What’s Killing U.S. Big Game Hunters?

The author with her archery antelope, taken near Sidney, Neb., in early September 2018. Screenshot: sanfordhealth.org

“Don’t set yourself up for an injury, or worse”

| Hidden dangers: sudden cardiac death

“With age comes additional risk factors that people don’t think about since, for the most part, they’ve been hunting since they were kids.”

By Melissa Shutter – Blood is usually a good sign — for a hunter, anyway.

But when the critter it’s coming from — the one you just sent a crossbow bolt through — hightails it across miles of open prairie and eventually fades from view, then it most definitely is not.

I speak from experience. It happened to me last month while on an archery antelope hunt in western Nebraska.

After connecting on a 65-yard shot, the animal took off across one field after another, eventually dipping out of sight –- leaving me sweat-soaked, winded and mumbling cuss words.

Hunting can be a messy business. And as I watched his white rump disappear over that last rise, I knew the real work hadn’t even begun.

Hidden dangers: sudden cardiac death

While I was prepared for the physical demands that lay ahead, I was not prepared for the less-than-perfect location my bolt had found on the antelope’s body, nor the added stress the resulting chase had on me both physically and mentally.

Dr. Thomas Haldis, a Sanford Health cardiologist, said most hunters venture afield unprepared for both.

“In general, hunters are worried about exactly what you’d expect: gun safety, difficult terrain, encounters with wild animals. But they seldom think they can’t handle a hunt,” he said. “Plus, with age comes additional risk factors that people don’t think about since, for the most part, they’ve been hunting since they were kids.”

Those risk factors include everything from high blood pressure and lung disease to diabetes, coronary artery disease, and other heart issues.

And, according to Dr. Haldis, most hunters at risk of a cardiac event don’t prepare their bodies appropriately before heading into the woods or out to belly crawl across the plains.

An ounce of prevention …

What are the best ways to keep health issues from screwing up this season’s hunting plans?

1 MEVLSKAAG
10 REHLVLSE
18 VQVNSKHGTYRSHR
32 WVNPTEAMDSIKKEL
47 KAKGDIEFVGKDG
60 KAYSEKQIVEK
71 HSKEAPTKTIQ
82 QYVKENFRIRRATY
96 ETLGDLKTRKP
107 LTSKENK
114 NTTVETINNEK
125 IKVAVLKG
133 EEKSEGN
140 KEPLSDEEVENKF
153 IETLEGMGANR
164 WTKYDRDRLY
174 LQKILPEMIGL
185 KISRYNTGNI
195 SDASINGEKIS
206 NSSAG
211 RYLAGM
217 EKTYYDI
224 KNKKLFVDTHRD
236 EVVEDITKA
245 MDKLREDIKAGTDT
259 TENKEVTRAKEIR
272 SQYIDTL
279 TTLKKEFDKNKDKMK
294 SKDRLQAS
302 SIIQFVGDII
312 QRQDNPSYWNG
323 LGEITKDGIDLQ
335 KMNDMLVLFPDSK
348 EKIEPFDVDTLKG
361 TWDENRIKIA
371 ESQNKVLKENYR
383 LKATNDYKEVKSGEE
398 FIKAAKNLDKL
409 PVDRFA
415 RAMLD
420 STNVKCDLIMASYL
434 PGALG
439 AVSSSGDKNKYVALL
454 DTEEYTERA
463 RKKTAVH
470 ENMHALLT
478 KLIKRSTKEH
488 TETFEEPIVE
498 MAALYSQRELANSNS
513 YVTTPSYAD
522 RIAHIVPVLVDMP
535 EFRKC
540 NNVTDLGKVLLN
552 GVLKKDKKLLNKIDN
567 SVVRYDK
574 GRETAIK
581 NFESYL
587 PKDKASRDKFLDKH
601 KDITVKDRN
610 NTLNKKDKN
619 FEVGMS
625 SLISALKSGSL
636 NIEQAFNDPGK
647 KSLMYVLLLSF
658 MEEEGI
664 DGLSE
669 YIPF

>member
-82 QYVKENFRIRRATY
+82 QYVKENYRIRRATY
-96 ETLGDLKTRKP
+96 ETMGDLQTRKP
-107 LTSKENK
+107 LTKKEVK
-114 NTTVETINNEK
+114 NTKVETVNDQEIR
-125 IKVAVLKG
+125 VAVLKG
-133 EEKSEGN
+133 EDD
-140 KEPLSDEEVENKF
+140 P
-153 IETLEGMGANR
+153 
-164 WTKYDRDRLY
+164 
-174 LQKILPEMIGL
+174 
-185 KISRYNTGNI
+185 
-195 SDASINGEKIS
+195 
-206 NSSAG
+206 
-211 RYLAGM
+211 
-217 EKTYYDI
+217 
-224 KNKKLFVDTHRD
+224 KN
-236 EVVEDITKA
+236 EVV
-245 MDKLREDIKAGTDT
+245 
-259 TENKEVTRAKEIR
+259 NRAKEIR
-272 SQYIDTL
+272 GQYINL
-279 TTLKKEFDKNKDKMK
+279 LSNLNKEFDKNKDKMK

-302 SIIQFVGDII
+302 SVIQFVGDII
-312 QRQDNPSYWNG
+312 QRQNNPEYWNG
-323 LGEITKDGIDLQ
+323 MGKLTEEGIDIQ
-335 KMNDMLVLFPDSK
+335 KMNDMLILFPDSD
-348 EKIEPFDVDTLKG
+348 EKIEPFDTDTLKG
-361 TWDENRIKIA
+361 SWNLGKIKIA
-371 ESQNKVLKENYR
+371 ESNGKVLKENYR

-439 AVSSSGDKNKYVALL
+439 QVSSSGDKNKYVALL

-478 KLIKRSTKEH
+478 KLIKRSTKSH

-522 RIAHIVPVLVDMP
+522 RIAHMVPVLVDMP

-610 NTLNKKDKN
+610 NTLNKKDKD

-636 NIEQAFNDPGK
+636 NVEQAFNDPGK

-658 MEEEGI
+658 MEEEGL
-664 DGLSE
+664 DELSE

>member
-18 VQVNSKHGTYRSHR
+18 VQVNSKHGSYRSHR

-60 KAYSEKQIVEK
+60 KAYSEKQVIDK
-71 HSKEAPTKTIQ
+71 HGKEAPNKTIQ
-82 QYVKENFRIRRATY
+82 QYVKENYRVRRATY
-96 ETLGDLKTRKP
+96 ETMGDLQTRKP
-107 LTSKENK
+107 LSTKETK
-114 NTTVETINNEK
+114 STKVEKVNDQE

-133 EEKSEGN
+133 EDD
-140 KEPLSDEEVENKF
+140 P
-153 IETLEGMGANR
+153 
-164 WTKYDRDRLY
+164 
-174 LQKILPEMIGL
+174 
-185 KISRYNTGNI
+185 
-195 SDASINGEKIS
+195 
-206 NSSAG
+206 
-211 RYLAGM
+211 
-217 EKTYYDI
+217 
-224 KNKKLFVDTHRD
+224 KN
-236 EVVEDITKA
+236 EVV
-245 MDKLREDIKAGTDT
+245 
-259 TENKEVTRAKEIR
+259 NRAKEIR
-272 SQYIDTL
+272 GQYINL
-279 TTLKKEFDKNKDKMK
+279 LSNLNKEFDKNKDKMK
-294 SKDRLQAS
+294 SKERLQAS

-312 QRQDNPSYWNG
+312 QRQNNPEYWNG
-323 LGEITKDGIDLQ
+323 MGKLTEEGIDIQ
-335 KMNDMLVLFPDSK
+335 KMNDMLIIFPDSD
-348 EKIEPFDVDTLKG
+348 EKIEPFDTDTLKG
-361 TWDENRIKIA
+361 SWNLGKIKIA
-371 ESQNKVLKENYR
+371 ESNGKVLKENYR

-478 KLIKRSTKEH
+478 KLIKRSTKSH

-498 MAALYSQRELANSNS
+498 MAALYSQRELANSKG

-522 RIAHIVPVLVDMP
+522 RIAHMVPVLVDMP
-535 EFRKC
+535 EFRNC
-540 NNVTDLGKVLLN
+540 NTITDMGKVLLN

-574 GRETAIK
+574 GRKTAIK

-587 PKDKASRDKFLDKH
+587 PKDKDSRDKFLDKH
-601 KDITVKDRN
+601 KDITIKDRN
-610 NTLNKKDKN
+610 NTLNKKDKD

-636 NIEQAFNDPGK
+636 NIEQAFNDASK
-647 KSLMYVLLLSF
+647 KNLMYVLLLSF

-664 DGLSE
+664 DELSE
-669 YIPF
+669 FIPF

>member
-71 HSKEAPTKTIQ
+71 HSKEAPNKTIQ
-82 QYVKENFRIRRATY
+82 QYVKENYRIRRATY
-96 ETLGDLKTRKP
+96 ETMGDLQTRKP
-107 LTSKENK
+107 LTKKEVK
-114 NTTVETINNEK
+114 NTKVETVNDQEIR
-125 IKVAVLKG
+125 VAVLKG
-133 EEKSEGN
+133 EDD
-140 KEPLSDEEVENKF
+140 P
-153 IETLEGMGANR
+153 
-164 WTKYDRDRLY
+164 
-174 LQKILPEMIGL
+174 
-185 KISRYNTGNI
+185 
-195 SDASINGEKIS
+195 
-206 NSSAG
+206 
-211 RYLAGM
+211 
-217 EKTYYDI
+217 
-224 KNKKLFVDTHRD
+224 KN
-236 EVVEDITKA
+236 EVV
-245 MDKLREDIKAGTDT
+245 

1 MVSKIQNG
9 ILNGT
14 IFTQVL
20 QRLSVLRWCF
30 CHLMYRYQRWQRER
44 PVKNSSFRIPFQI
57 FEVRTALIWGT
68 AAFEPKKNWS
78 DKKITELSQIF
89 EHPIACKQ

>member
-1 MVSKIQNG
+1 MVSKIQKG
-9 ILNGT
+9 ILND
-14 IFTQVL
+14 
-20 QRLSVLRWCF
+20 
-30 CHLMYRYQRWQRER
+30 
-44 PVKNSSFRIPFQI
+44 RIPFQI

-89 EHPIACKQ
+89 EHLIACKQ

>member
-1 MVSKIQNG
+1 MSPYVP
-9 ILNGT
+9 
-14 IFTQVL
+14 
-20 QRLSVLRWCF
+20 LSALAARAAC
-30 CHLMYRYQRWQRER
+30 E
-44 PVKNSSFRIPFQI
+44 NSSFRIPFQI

“First and foremost, a little preventative care, including frequent checkups with your heath care provider and staying active in the off-season, can go a long way,” Dr. Haldis said. “An inexperienced climber wouldn’t choose to take on Mount Everest without training first. Same goes for hunters. Don’t let hunting be the only physical activity you get during the year. Make sure your lifestyle is commensurate with what you’ll be doing in the field.”

An important item to note, since — as you’ll remember — hunts seldom go exactly according to plan.

“What if you wind up in a pickle? What if your ATV breaks down, you must chase a wounded animal or drag a deer out yourself? Hunters should be prepared for the unexpected,” Dr. Haldis said.

This means starting an exercise program six to eight weeks prior to opening day of your favorite season, potentially undergoing stress tests at the doctor’s office and being aware of physical warning signs.

“First and foremost, know what your body can handle. If you’re tired, short of breath or in pain, stop and rest. Don’t push through that stuff. Dizziness, exhaustion, chest pain, leg pain and rapid pulse are other signs to be wary of, since any could result in a cardiac event,” Dr. Haldis said.

Just one more reason to be prepared, take it easy and pay attention to your body.

“One way to induce heart attack or sudden cardiac death is to overstress the heart, period. Blocked vessels can overwhelm the heart and make it work harder. Don’t set yourself up for an injury, or worse,” Dr. Haldis said.

Dr. Haldis also recommends that those who are out of shape or at higher risk for heart-related issues never hunt alone … Read more. 

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